Food for Thought

Three, two, one… I braced myself before I dug my fingers into the belly of my first shrimp. I winced as the eggs spilled over my hands, the new texture alarming me. I had just braved squeezing the head and pinching off its tail, but peeling the rest of the shrimp was a daring feat.

A traditional hand-knit Norwegian sweater gifted to me by Unni.

My trip to Norway has included a lot of firsts, mostly food related. This evening I was invited to Henrik’s family for dinner, and a rather special menu was planned. Everyone was peeling their own shrimp to accompany a slice of bread with mayonnaise, a squeeze of lemon  and a dash of salt and pepper.

“It is nice to be actively involved with your food,” Henrik’s older brother, Axel, had said.

I felt pretty active. I was the last person to battle through the shrimp before enjoying the delicious sandwich. The dish may have Swedish origin, but it is enjoyed in the summer time all over Norway.

Next up was the main course.

Unni had mentioned several days before that she had something unique planned, and that it was a rather unfamiliar meat. She set the dishes down on the table: Sweet potato mash, cabbage and a plate fill with sliced whale fillet. I was keen to try something new and quickly dug out three ‘steaks’. I waited for everyone else to scoop up the food before I tentatively cut myself a piece to try.

It was delicious! It actually tasted surprisingly like steak. I thought whale would be white and rubbery, but then I was reminded that it was mammal and not fish. The meat was tender and rare, and I soon polished off my few pieces and had more.

Once dinner was swallowed down it was time for dessert, which also held something new for me. It was another local favourite: rhubarb cake. I had no idea what rhubarb was until I arrived in Norway, and now it seems so popular. It is essentially a rather sour tasting sort of celery stick that is used in jams and tarts. In this tart it was mixed with strawberries and a few other unknown ingredients to be served up as a delicious dish with vanilla ice cream.

I had reached an elegant sufficiency.

We took an early night after watching the Iceland – France football game. The plan was to get up early the following morning to join Henrik while he worked on a peninsula close by called Nesoddtangen.

I was glad to get out of the city again. We took an early morning bike ride to the docks and climbed abroad a ferry. This was another first for me. The boat ride took thirty minutes and I soaked up the scenery, appreciating Oslo from a new perspective.

Once we got to the destination Henrik set off to work on the house and my feet followed a track down to the sea to enjoy some sun and silence.

I found this lovely little rock outcrop near some cute boat houses where I spent the next two hours writing, drawing, tanning and gazing into the distance. The sun had successfully held its fort in the sky for some time but I could see the dark nimbus clouds gathering in the horizon over Oslo. Time to head back.

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No sooner had I when it started to drizzle. We had frozen pizza for lunch and thereafter Bendik, the boss-man whose house they were working on, joined. The afternoon became lazy and I switched between lounging outside and inside with Atonement, the book I had selected.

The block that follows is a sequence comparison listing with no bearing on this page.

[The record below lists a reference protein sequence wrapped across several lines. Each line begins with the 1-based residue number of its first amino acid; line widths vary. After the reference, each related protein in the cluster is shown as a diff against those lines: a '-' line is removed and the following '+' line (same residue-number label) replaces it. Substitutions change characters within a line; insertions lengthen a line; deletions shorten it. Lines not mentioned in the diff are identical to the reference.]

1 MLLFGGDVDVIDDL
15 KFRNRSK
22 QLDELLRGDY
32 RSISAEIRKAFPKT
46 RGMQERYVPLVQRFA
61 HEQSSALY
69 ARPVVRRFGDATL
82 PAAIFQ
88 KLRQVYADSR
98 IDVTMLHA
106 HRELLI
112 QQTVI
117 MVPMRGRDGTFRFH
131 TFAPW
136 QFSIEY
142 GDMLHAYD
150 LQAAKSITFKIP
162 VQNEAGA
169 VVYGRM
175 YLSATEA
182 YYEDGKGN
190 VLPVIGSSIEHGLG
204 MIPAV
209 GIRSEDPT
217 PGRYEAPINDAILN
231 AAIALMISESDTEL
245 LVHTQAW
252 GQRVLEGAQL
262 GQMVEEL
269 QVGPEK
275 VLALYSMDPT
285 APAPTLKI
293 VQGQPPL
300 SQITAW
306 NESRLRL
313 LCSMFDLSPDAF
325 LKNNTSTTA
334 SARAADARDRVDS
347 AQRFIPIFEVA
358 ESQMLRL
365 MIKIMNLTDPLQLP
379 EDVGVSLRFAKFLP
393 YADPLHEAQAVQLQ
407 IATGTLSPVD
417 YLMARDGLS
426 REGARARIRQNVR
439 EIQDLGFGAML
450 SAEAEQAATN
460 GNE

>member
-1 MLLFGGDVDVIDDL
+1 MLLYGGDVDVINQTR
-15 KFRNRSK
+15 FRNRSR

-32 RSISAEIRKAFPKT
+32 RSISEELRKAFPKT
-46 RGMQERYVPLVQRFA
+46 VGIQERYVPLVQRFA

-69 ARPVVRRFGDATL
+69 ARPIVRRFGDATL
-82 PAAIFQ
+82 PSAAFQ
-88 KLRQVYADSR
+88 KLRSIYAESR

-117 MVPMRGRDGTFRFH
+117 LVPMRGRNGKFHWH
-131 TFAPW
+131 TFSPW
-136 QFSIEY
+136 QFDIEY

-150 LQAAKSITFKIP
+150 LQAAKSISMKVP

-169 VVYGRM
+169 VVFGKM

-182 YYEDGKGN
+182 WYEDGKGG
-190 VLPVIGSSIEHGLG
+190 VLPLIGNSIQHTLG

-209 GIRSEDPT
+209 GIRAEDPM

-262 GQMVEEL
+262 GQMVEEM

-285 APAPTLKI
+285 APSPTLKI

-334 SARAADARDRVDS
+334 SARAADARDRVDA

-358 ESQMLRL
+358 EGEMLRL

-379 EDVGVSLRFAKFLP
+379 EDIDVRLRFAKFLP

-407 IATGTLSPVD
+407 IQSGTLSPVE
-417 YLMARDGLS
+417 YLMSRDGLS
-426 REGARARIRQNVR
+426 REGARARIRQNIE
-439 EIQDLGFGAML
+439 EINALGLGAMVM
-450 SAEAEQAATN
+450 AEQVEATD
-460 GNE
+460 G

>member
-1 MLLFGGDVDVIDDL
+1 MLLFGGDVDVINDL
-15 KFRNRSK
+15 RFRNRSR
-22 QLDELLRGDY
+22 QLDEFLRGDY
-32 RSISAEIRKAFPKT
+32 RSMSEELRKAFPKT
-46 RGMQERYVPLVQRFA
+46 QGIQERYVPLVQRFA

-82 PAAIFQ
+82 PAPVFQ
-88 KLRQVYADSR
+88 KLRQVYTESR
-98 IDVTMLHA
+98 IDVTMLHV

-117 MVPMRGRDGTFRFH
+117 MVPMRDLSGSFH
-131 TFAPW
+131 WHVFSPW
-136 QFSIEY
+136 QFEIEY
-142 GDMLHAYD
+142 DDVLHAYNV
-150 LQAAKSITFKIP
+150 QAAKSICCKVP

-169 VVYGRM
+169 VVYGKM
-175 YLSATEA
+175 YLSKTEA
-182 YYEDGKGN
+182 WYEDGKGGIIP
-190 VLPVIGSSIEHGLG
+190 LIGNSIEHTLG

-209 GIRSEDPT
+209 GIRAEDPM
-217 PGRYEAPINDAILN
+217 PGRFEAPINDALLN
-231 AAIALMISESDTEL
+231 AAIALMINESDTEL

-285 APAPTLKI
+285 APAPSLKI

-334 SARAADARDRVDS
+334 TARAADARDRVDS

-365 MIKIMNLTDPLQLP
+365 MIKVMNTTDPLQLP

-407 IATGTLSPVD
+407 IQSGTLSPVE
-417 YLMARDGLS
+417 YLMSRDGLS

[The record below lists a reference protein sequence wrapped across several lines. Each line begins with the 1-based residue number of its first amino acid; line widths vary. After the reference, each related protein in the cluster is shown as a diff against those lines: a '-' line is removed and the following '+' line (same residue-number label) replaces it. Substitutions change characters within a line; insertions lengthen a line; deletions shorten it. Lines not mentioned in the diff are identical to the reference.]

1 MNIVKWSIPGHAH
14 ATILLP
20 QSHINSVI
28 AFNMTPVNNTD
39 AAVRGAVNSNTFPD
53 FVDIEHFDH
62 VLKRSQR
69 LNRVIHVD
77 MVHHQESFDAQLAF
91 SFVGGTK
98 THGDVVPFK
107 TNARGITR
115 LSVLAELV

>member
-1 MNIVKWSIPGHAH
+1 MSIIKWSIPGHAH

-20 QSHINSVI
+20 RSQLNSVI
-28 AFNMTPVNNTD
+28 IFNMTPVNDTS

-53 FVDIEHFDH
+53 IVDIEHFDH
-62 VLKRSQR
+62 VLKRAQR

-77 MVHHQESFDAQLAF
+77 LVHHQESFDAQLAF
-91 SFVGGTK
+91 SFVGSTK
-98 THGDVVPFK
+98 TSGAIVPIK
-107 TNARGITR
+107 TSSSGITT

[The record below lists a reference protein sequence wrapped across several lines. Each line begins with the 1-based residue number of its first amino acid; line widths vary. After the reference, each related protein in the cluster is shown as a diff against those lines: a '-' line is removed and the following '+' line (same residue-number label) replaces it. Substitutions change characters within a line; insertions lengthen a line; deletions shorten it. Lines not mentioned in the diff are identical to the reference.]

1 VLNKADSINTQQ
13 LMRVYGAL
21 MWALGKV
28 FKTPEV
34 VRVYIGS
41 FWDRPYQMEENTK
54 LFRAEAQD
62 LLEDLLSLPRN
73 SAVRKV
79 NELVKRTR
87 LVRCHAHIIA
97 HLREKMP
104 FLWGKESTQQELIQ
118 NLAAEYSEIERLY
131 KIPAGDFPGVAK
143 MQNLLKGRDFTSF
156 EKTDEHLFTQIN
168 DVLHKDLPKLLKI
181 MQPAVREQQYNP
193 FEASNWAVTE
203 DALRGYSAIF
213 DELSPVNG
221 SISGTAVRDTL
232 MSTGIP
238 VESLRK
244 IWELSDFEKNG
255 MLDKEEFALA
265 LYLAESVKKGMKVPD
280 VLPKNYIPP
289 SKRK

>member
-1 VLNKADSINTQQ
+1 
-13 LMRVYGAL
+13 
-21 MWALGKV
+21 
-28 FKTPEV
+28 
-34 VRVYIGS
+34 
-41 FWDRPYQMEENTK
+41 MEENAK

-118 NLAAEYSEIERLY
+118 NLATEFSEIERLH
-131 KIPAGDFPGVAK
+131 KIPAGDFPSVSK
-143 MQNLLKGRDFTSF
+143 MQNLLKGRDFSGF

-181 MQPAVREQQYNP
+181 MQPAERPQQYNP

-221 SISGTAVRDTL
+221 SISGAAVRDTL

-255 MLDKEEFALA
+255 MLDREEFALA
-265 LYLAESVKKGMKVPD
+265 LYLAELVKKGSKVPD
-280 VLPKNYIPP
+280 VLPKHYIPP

The weather is highly unpredictable. I know most countries like to claim a capricious weather pattern, but Norway doesn’t need to claim anything. They own it. In London they boast about experiencing four seasons in one day. In Norway you get four seasons an hour. I had changed from a bikini, to shorts and a t-shirt, to jeans and a sweater all in less than forty minutes!

As the sun edged more to the west we prepared dinner and dessert: some saucy pasta and more rhubarb cake. This time I actively took part with the food, cutting the rhubarb sticks and the strawberries. Music was setting the mood and we drank beer and laughed as the food was being prepared.

I am starting to feel Norwegian just on account of my beer consumption! At home I am a wine and gin and tonic girl, but here those things are so overpriced! It is also easy to order beer here at a bar or select at a store. And I slowly find myself enjoying the world’s third most popular liquid beverage more and more. I even got to indulge in my first Norwegian chocolate. Milk chocolate is highly popular here, and is selected about the dark chocolate variety which I  somehow found strange.

Dinner was enjoyed in the late afternoon light, as the sun got tangled in the tree tops near the house. Beer obviously accompanied the meal. Then after dinner we helped ourself to generous portions of rhubarb cake and ice cream.

It as absolutely delicious! I am not sure if I enjoyed it so much because it had been a long day, or because I assisted with it, or because I had grown partial to the taste. But this helping was magnificent. We were all eager to grab a second slice, and suddenly half the cake was gone!

Travelling is also about farewells. After dinner we set off back to the mainland to join Adrian and Yasemin at the Kulturhuset before they were off to Turkey. It made me wonder about my own trip and a sense of finality settled deep in my stomach. I wasn’t ready to go home.

“It’s always as soon as you get into the rhythm of a place, you need to leave,” Henrik had said wistfully.

I had gotten into full swing with life in Norway. I felt like I belonged. I had friends,  I had a routine, I could finally navigate Oslo and I had an affinity for the food and beer. I can’t believe that I only had one day left in this country! I looked around at all the familiar faces and realised I would miss them, that I would miss this, just sitting at a bar enjoying a chat and a laugh, and of course, a beer.


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